"A treasure tribes willingly share. Museum adviser, a Lumbee, advocates for all American Indians." Tar Heel of the Week. News and Observer (Raleigh, NC) May 27, 2007.
This article profiles the career of Helen Maynor Scheirbeck, who currently works as a senior advisor for museum programs at the Smithsonian's National Museum of the American Indian. Scheirbeck began her work with the museum in 2004, when she became a founding member of its board of trustees.
Scheirbeck's career in public service, which has always kept service to Native Americans in the forefront, has been varied and extensive. Barrett begins the profile by describing a photograph of the American Indian Chicago Conference in 1961, which Scheirbeck attended with her father, judge Lacy Maynor. The photograph hangs in the National Museum of the American Indian.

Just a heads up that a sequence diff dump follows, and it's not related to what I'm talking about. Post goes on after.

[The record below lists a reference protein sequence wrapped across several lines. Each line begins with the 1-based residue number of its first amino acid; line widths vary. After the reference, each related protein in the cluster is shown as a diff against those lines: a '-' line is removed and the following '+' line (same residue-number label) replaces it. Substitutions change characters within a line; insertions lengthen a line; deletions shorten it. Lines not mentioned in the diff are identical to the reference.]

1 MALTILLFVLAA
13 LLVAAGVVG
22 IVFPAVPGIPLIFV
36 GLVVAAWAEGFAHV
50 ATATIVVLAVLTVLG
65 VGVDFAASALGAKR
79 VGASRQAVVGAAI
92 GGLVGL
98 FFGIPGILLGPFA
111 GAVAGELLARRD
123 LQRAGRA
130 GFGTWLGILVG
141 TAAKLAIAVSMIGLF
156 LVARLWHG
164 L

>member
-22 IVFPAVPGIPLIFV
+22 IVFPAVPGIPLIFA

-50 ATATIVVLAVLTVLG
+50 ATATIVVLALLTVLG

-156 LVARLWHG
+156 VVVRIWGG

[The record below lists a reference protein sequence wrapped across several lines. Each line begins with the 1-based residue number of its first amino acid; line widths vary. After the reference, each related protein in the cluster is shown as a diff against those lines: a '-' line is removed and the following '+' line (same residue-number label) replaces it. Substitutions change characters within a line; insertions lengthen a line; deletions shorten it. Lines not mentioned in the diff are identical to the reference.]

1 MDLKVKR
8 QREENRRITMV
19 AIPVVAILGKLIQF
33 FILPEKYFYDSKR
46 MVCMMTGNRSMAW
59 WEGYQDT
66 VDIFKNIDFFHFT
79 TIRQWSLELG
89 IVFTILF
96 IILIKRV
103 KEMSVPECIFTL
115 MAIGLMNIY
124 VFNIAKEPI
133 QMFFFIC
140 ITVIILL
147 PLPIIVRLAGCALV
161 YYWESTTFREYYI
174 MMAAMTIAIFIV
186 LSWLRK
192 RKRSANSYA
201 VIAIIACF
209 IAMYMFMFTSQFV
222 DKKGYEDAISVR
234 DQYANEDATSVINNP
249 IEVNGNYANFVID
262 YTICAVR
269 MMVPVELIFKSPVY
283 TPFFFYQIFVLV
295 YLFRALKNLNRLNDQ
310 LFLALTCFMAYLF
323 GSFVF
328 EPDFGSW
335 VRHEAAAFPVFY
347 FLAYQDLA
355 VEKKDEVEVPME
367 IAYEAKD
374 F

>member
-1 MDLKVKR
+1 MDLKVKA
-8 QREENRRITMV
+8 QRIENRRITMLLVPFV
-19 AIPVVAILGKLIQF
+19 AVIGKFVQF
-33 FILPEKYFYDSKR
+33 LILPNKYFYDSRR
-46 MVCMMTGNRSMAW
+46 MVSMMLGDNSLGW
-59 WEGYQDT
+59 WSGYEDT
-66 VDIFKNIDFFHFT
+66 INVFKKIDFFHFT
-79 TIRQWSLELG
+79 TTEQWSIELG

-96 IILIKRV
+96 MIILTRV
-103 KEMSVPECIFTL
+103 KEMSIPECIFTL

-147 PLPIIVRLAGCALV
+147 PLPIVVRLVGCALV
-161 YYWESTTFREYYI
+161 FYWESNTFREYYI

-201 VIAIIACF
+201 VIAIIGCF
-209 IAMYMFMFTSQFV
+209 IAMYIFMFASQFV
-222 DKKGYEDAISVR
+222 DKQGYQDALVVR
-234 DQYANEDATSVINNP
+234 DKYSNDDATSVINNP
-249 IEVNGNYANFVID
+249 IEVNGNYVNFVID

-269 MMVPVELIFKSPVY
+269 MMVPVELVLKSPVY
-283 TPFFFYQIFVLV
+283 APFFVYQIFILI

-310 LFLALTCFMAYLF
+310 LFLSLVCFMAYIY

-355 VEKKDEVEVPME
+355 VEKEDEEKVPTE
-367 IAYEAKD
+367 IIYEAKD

Other work Scheirbeck has done includes serving as an intern with the National Congress of American Indians, working on the staff of North Carolina Senator Sam Ervin, and heading the Indian Head Start program in the U.S. Department of Health and Human Services.
Scheirbeck's contributions are praised by both Ruth Dial Woods and Leon Jacobs (the latter now retired from service as the tribal administrator for the Lumbee Tribe). Jacobs stated, "The history of the Lumbee tribe will rate Helen very, very high because of her dedication, her contributions to the tribe and its members, her protection of heritage and culture."
Scheirbeck plans to retire from the National Museum of the American Indian in a year. Her retirement projects will include organizing her papers and donating them to a permanent home; writing the definitive history of the Lumbee tribe; and writing a children's book on the Lumbee.
For additional information on Scheirbeck's contributions, see Davis, "Devotion to the people: The legacy of Helen Scheirbeck," 2001.